Both invoice discounting and factoring are a means by which a business can borrow against the value of its invoices before they have been paid.
They can be a useful way of funding working capital and managing cash flow, especially for a rapidly growing business, but they also come at a cost.
Not surprisingly the finance comes at a cost which will depend on the services being provided, interest charged and risk of loss to the lender, some being less scrupulous than others.
The amount charged will cover interest on funds drawn and a service related fees. The service fees will change depending on the volume of invoices, value of invoices, concentration of invoices, percentage drawn down, maximum amount borrowed, the level of monitoring necessary and any credit insurance. They can also include set up, audit and introduction fees.
The funding agreement, often hidden in the small print, will include event fees such as termination fees, default fees, collection fees, notice penalties. Many also require the support of personal guarantees. On the face of it they can’t lose money, but you would be surprised at how many do.
What is the difference between invoice discounting and factoring?
With factoring, the service provider takes on managing the sales, ledger, credit control and chasing of invoice payments. With Invoice discounting the business remains responsible for its sales ledger and invoice chasing.
When considering whether to use either service businesses should weigh up the costs against the benefits of freeing time to manage the business (particularly in the case of factoring) and the enhanced control over cash flow, especially if it is intending to grow.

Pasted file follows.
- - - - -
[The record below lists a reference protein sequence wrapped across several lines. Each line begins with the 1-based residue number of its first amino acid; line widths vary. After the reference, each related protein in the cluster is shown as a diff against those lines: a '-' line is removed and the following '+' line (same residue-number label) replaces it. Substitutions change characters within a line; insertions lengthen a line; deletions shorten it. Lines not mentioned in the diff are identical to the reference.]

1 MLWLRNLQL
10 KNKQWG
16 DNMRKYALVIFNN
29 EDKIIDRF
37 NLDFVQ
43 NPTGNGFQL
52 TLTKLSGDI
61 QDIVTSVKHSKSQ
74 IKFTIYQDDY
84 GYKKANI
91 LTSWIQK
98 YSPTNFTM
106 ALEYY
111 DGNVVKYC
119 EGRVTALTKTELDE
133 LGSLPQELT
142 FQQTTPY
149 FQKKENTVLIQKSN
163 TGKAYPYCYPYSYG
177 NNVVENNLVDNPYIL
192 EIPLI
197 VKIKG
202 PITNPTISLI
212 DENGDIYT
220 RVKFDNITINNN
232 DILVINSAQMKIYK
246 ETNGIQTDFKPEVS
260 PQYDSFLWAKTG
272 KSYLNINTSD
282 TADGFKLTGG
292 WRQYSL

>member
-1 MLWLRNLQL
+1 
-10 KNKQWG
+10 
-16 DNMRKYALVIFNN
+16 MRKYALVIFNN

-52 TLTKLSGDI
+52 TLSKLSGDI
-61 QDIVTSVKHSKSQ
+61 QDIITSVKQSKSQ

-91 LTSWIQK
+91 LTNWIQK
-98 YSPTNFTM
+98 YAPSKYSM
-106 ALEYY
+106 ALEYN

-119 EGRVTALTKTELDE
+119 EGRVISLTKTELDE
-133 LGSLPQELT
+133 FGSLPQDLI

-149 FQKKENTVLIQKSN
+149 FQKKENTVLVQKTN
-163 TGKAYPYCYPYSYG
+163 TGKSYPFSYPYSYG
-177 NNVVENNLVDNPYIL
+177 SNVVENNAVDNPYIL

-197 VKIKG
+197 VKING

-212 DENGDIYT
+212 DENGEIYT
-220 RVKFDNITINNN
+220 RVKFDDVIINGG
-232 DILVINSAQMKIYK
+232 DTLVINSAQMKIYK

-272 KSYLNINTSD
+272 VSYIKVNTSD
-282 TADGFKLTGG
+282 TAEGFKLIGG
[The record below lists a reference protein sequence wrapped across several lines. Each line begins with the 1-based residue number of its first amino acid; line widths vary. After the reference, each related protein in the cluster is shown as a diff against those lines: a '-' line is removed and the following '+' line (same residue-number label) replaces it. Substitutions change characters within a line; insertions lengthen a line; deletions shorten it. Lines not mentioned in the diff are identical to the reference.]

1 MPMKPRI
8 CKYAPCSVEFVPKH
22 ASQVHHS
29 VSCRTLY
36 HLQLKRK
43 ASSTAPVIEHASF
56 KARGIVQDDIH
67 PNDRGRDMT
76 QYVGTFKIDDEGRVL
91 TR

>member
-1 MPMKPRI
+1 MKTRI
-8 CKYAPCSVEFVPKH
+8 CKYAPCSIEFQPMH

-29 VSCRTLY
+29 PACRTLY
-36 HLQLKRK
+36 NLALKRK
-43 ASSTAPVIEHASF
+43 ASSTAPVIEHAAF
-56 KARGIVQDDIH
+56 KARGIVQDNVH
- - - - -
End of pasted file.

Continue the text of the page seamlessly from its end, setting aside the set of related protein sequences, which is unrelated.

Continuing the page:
However, again, particularly with factoring, other borrowing avenues will be restricted because book debts will not be available as security. While this choice provides some protection against bad debts, factors will also restrict your borrowing against poor quality debtors by either disallowing them for borrowing purposes or recording them if they aren’t paid within terms.
In terms of customer service, a business will need to consider the effect on its customer relations of having no direct contact with the business, and especially, how the factoring service treats its customers.
With invoice discounting a significant consideration is how robust the business’ in-house credit and invoice processes are and how the service compares with the rates that may be charged on an overdraft or bank loan. It should be pointed out that banks no longer want to provide overdrafts as a way of funding book debts.
In both cases, the event fees can be sufficiently large to justify some lenders looking for reasons to trigger them. Even with scrupulous lenders, regular defaults become a problem for both parties.
While both services may be an option to consider for a healthy business, it is questionable whether they are helpful to a business that is already in financial difficulty. Turnaround advisers often find themselves having to negotiate on behalf of companies with factors and invoice discounters to persuade them not to pull the plug when, although the money loaned is covered the lender wants to end the relationship and recover their money.